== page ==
Back in 1963, Doctor Who was a very different show. Nowadays it’s frenetic, showy, loud-in-a-good-way. Back in the day… Well, it was a sixties TV drama aimed at educating children. Sure, there are common elements – it’s still a show about running away – but it was a whole different world back then.
Nowadays, the role of the Doctor seems tailor made for a younger actor – it’s a leading man part, with plenty of action and romance, both unrequited and, well, requited. Back in ’63, this wasn’t the case, and so the First Doctor, played by William Hartnell (who was born on this day in 1908) was an altogether more ambiguous figure – in the first few episodes, you find yourself wondering if he’s even a good guy. Bad tempered, superior, occasionally amoral (at one point he looks capable of murdering an injured caveman in cold blood, largely out of convenience), Hartnell’s is the ‘difficult’ Doctor. This is compounded by reports that some of the actor’s attitudes were, well, bigoted. I’m a long-term Doctor Who fan, but I’ll admit it, I sometimes prefer to focus on the Second Doctor onwards.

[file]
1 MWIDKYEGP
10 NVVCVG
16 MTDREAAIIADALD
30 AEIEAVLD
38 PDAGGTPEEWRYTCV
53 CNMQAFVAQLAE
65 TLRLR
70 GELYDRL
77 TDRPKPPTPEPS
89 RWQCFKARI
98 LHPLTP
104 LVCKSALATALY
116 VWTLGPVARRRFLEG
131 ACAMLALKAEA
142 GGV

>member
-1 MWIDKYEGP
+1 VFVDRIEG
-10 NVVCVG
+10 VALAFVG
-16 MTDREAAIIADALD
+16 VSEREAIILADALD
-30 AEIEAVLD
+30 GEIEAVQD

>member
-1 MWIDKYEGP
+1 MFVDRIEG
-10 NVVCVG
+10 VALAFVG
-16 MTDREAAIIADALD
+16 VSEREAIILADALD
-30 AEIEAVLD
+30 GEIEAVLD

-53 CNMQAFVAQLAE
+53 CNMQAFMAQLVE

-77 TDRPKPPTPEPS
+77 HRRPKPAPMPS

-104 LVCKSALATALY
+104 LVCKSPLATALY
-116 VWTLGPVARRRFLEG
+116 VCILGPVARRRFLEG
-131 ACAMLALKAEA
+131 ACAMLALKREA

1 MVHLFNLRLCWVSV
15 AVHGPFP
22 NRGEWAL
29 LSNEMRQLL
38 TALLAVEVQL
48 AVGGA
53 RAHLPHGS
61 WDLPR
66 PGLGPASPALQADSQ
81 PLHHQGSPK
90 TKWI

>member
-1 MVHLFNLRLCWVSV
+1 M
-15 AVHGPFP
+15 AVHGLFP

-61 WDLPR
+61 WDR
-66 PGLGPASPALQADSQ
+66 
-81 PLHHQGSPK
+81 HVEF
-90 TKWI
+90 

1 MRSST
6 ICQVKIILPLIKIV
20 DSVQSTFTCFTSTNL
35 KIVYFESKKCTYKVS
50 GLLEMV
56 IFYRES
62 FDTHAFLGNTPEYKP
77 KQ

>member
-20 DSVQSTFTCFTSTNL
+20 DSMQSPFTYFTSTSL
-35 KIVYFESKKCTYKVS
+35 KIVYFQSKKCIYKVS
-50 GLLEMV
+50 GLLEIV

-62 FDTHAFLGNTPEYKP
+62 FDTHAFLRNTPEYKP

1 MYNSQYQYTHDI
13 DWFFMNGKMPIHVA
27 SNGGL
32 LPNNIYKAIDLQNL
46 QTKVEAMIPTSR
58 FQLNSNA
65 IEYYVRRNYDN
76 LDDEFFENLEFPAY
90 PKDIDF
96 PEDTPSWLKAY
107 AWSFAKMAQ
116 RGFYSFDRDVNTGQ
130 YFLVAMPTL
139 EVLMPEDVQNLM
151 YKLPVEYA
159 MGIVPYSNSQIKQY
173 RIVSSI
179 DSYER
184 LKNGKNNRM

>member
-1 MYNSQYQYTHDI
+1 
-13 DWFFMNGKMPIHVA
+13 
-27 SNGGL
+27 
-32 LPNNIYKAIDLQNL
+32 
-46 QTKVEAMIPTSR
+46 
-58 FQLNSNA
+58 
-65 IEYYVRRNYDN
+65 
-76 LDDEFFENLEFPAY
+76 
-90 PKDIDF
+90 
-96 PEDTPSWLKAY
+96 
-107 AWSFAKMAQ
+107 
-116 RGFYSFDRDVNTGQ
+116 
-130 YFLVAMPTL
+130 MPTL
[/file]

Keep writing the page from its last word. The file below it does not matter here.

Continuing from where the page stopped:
That was before I read the fantastic TARDIS Eruditorum blog, which points out the obvious – the First Doctor isn’t really a hero simply because he hasn’t yet learned how to be one – he’s more concerned with his own safety and that of his granddaughter and hang the consequences. Suddenly the whole thing ‘fits’ a bit easier.
Hartnell died in 1975 – by that point, Tom Baker was running around, owning the screen as the Fourth Doctor. And yet despite the radical changes that occurred in the show between those eras, and all those that have come since, it cannot be denied that we owe William Hartnell a tremendous debt of gratitude. He paved the way for everyone who followed – it seems an incongruous word to use in context, but he was a trailblazer, and nowadays, when Matt Smith emphasises that the 11th Doctor is an old man in a young man’s body, you can see the First Doctor looking out of his eyes.
The Doctor is always running, but it was William Hartnell that took the first step. The toys, the posters, the exhibitions and concerts, all started with him. On what would have been his 104th birthday, I think that’s worth remembering.
Happy birthday, Mr. Hartnell.